David Iben put it well when he said, ‘Volatility is not a risk we care about. What we care about is avoiding the permanent loss of capital.’ It’s only natural to consider a company’s balance sheet when you examine how risky it is, since debt is often involved when a business collapses. We note that Qube Holdings Limited (ASX:QUB) does have debt on its balance sheet. But the real question is whether this debt is making the company risky.
What Risk Does Debt Bring?
Debt and other liabilities become risky for a business when it cannot easily fulfill those obligations, either with free cash flow or by raising capital at an attractive price. Part and parcel of capitalism is the process of ‘creative destruction’ where failed businesses are mercilessly liquidated by their bankers. However, a more common (but still painful) scenario is that it has to raise new equity capital at a low price, thus permanently diluting shareholders. Of course, plenty of companies use debt to fund growth, without any negative consequences. When we examine debt levels, we first consider both cash and debt levels, together.
How Much Debt Does Qube Holdings Carry?
You can click the graphic below for the historical numbers, but it shows that as of June 2019 Qube Holdings had AU$1.50b of debt, an increase on AU$967.1m, over one year. However, it also had AU$139.9m in cash, and so its net debt is AU$1.36b.
How Healthy Is Qube Holdings’s Balance Sheet?
According to the last reported balance sheet, Qube Holdings had liabilities of AU$346.5m due within 12 months, and liabilities of AU$1.59b due beyond 12 months. On the other hand, it had cash of AU$139.9m and AU$326.8m worth of receivables due within a year. So it has liabilities totalling AU$1.47b more than its cash and near-term receivables, combined.
Qube Holdings has a market capitalization of AU$5.29b, so it could very likely raise cash to ameliorate its balance sheet, if the need arose. But it’s clear that we should definitely closely examine whether it can manage its debt without dilution.
We measure a company’s debt load relative to its earnings power by looking at its net debt divided by its earnings before interest, tax, depreciation, and amortization (EBITDA) and by calculating how easily its earnings before interest and tax (EBIT) cover its interest expense (interest cover). Thus we consider debt relative to earnings both with and without depreciation and amortization expenses.
Qube Holdings has a debt to EBITDA ratio of 4.8, which signals significant debt, but is still pretty reasonable for most types of business. However, its interest coverage of 12.1 is very high, suggesting that the interest expense may well rise in the future, even if there hasn’t yet been a major cost attached to that debt. One way Qube Holdings could vanquish its debt would be if it stops borrowing more but conitinues to grow EBIT at around 11%, as it did over the last year. There’s no doubt that we learn most about debt from the balance sheet. But it is future earnings, more than anything, that will determine Qube Holdings’s ability to maintain a healthy balance sheet going forward. So if you want to see what the professionals think, you might find this free report on analyst profit forecasts to be interesting.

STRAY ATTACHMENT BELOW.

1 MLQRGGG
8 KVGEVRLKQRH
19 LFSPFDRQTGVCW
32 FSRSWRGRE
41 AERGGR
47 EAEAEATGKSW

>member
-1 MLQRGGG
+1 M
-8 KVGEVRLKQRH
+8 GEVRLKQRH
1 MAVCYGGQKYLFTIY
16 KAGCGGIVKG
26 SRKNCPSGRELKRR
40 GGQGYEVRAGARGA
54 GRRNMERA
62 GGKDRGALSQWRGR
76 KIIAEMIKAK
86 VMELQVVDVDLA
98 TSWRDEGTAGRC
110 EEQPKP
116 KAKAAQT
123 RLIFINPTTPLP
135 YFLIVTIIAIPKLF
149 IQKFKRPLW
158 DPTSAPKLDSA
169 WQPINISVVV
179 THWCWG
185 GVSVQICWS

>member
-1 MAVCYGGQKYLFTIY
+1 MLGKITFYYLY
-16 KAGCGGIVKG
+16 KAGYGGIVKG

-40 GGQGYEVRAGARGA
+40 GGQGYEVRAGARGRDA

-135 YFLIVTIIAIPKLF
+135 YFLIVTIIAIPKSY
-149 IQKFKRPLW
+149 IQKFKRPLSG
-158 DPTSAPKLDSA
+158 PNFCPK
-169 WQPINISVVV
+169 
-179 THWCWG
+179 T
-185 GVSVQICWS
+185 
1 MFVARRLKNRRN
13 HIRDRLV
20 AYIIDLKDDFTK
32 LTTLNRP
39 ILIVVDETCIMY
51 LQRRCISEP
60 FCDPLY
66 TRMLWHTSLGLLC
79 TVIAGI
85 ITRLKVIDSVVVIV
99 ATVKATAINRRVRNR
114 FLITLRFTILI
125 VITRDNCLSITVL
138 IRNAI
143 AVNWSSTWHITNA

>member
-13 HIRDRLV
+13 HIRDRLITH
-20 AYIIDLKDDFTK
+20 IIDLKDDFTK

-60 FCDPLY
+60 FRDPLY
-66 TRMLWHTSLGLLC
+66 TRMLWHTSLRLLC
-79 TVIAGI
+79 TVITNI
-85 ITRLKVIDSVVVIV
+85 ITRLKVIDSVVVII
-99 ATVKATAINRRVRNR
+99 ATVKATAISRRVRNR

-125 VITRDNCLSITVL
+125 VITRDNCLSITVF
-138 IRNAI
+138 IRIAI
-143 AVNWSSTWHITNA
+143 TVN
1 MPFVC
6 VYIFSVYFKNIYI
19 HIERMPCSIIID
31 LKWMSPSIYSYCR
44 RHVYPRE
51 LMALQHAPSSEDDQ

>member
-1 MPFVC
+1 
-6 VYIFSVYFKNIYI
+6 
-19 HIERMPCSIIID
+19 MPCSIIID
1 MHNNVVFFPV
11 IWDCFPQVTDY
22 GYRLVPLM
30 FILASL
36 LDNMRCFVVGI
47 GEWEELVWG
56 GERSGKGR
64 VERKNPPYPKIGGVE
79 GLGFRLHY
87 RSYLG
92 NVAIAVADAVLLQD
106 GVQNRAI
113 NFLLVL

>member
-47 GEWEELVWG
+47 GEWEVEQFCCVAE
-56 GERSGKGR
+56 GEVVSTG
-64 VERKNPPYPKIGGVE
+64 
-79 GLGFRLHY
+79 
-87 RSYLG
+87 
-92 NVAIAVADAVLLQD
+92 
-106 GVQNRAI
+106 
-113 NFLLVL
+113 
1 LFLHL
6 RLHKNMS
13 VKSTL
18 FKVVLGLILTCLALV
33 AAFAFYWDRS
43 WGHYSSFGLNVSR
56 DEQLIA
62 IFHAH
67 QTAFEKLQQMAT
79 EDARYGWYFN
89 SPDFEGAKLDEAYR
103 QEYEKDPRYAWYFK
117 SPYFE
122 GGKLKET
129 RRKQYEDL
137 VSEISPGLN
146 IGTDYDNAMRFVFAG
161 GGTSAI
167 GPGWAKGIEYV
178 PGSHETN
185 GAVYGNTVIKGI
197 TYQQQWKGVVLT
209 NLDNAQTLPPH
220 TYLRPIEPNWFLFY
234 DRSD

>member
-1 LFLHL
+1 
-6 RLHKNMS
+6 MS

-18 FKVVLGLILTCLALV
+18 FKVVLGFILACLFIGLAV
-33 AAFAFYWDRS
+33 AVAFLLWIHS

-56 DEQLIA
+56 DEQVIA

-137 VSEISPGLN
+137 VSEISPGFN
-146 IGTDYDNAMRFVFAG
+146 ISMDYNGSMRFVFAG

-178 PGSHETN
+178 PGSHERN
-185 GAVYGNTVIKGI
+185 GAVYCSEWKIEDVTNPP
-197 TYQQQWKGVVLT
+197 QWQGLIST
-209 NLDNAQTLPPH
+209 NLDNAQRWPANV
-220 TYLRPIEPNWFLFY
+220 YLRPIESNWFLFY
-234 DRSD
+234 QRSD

Finally, a business needs free cash flow to pay off debt; accounting profits just don’t cut it. So we clearly need to look at whether that EBIT is leading to corresponding free cash flow. Over the last three years, Qube Holdings reported free cash flow worth 11% of its EBIT, which is really quite low. That limp level of cash conversion undermines its ability to manage and pay down debt.
When it comes to the balance sheet, the standout positive for Qube Holdings was the fact that it seems able to cover its interest expense with its EBIT confidently. However, our other observations weren’t so heartening. To be specific, it seems about as good at managing its debt, based on its EBITDA, as wet socks are at keeping your feet warm. It’s also worth noting that Qube Holdings is in the Infrastructure industry, which is often considered to be quite defensive. Looking at all this data makes us feel a little cautious about Qube Holdings’s debt levels. While debt does have its upside in higher potential returns, we think shareholders should definitely consider how debt levels might make the stock more risky. We’d be motivated to research the stock further if we found out that Qube Holdings insiders have bought shares recently. If you would too, then you’re in luck, since today we’re sharing our list of reported insider transactions for free.
If, after all that, you’re more interested in a fast growing company with a rock-solid balance sheet, then check out our list of net cash growth stocks without delay.
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